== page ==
ON the eve of the 35th anniversary of the 1976 uprising (across the country), I read about a movie being made about Imam Haron’s life and death. The same week we also learnt of the death of Rev Bernie Wrankmore, a courageous priest who fasted for 67 days trying to convince the government of John Vorster to open an inquest into the death in detention of Haron.
So many people gave so much for us to live in a democratic South Africa – a sacrifice we should never forget and a right that we should never take for granted.
The Christian Institute, banned in 1977, published South Africa – A Police State? in 1976 – also banned. It contained a list of people who died in detention between 1969 and September 3, 1976, along with the alleged cause of death. (The publication is available at the Parliamentary Library at Parliament.)
Lest we forget, I repeat those names and alleged causes;
ýLocksmart Solwandle Ngudle – death by hanging;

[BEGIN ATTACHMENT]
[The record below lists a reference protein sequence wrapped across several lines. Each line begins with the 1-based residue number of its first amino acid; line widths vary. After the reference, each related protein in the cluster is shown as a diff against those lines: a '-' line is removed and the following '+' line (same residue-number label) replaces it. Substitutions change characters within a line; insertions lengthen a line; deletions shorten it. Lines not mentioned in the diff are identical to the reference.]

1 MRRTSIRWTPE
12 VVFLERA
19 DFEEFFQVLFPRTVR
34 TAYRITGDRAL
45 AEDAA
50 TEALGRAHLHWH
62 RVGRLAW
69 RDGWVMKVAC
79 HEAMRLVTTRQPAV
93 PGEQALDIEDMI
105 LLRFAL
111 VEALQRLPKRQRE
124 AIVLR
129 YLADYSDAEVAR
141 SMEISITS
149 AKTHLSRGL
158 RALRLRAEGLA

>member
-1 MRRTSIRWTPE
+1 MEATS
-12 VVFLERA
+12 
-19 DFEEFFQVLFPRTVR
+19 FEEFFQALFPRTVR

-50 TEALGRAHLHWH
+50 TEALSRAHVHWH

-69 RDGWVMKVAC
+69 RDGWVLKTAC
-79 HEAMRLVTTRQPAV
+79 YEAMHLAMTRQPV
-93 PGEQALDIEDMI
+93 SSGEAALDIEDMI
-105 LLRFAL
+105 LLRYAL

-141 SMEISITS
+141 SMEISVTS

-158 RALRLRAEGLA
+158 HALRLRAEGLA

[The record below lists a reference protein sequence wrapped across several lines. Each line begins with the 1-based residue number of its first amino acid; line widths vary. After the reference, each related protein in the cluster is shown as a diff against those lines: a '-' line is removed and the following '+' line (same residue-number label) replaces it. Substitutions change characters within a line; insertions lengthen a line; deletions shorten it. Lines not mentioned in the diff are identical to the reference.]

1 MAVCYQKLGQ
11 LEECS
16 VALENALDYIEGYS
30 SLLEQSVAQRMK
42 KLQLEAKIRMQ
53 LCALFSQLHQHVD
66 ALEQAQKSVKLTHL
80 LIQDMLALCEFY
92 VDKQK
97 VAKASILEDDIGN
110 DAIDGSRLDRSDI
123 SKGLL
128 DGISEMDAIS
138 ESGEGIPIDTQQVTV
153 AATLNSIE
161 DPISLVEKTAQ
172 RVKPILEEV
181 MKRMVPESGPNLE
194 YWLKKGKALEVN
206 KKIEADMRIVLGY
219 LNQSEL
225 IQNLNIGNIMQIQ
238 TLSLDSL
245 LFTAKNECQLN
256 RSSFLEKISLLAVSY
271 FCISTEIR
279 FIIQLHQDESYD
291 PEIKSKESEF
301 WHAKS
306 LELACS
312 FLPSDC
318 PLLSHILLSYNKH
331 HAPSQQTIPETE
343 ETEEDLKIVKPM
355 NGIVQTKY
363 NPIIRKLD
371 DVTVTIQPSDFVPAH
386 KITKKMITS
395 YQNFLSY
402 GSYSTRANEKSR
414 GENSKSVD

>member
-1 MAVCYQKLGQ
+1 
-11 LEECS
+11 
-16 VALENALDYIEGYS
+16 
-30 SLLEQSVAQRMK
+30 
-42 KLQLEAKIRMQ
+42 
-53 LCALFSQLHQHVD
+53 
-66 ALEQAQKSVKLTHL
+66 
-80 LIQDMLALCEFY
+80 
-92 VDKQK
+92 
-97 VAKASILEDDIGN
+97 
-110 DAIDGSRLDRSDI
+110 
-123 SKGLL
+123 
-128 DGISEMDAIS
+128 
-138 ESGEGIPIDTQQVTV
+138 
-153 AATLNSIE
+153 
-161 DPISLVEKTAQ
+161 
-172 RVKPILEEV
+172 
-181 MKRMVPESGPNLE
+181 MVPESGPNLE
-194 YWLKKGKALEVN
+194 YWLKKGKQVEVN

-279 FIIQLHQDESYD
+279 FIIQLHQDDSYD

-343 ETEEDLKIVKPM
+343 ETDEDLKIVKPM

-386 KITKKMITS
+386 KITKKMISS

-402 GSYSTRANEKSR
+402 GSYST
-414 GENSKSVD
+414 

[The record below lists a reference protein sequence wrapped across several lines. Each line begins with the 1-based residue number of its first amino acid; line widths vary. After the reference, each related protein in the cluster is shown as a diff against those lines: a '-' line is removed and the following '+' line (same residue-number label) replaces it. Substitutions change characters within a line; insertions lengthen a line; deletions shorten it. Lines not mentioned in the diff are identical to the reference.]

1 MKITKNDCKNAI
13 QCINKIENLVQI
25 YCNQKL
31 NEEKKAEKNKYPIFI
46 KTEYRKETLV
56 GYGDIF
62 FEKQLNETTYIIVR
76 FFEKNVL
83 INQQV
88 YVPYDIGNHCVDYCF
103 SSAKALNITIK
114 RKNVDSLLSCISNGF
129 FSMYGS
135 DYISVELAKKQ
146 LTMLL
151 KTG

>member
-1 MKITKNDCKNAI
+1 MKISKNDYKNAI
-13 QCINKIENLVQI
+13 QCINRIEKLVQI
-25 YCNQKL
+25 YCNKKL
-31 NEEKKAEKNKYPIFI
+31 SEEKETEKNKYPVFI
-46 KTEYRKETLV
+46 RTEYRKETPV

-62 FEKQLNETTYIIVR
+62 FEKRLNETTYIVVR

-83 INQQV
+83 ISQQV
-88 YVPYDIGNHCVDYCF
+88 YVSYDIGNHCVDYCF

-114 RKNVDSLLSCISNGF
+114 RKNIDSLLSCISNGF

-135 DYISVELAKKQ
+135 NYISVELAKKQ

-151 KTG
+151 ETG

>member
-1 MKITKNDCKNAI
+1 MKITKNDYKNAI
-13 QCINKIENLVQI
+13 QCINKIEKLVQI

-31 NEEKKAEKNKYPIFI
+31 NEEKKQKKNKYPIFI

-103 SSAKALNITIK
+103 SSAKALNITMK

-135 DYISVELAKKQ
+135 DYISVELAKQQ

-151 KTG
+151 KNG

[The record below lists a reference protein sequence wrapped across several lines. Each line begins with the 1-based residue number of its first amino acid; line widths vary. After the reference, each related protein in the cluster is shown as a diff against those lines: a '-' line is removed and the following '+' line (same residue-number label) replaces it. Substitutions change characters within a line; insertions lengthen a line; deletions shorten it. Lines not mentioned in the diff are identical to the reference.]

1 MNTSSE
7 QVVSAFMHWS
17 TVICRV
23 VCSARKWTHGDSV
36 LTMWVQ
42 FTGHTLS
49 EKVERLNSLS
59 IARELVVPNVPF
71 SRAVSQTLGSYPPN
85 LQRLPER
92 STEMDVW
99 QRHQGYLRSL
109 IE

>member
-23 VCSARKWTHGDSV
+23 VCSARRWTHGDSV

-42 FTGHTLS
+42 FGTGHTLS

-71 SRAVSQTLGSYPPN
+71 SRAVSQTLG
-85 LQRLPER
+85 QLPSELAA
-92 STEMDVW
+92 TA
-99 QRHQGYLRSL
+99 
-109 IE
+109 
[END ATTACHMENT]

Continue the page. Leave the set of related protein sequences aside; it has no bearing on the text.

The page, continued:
ýBellington Merope – causes undisclosed;
ýJames Tyitja – suicide by hanging;
ýSuliman Saloojee – fell seven floors during interrogation;
ýNegeni Gaga – natural causes;
ýPongolosha Hoye – natural causes;
ýJames Hamakwayo – suicide by hanging;
ýHangula Shonyeka – suicide;
ýLeong Pin – suicide by hanging;
ýAh Yan – suicide by hanging;
ýAlpheus Madiba – suicide by hanging;
ýJB Tubakwe – suicide by hanging;
ýAn undisclosed person died at an unknown time in an unknown place – death disclosed in Parliament on January 28, 1969;
- Nicodemus Kgoathe – slipped in the shower;
- Solomon Modipane – natural causes;
- James Lencoe – suicide by hanging;
- Caleb Mayekiso – natural causes;
- Michael Shivute – suicide;
- Jacob Monakgotla – thrombosis;
- Imam Abdullah Haron – fell down stairs;
- Mthayeni Cuthsela – natural causes;
- Ahmed Timol – suicide by leaping from a 10th floor window;
- Joseph Mduli;
- Mapetla Mohapi;
- Luke Mazwebe.
There were many more people killed after this, including Steve Biko and George Botha.
As we remember them, may we recommit ourselves to the on-going building of a truly non-racial, non-sexist and democratic South Africa. There is still much to be done!
Peter Hendrickse, Welgelegen, Cape Town